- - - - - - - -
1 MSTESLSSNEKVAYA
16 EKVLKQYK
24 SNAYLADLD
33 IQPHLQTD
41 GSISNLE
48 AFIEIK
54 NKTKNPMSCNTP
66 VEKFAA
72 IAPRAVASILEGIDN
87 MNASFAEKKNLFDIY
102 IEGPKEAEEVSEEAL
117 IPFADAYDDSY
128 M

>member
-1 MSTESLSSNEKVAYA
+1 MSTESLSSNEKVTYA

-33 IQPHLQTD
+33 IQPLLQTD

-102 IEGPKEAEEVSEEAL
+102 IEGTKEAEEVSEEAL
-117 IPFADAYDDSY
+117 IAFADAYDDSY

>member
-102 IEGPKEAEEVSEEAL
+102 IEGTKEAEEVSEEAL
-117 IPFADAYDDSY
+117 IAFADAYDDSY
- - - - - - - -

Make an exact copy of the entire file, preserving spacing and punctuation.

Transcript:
1 MSTESLSSNEKVAYA
16 EKVLKQYK
24 SNAYLADLD
33 IQPHLQTD
41 GSISNLE
48 AFIEIK
54 NKTKNPMSCNTP
66 VEKFAA
72 IAPRAVASILEGIDN
87 MNASFAEKKNLFDIY
102 IEGPKEAEEVSEEAL
117 IPFADAYDDSY
128 M

>member
-1 MSTESLSSNEKVAYA
+1 MSTESLSSNEKVTYA

-33 IQPHLQTD
+33 IQPLLQTD

-102 IEGPKEAEEVSEEAL
+102 IEGTKEAEEVSEEAL
-117 IPFADAYDDSY
+117 IAFADAYDDSY

>member
-102 IEGPKEAEEVSEEAL
+102 IEGTKEAEEVSEEAL
-117 IPFADAYDDSY
+117 IAFADAYDDSY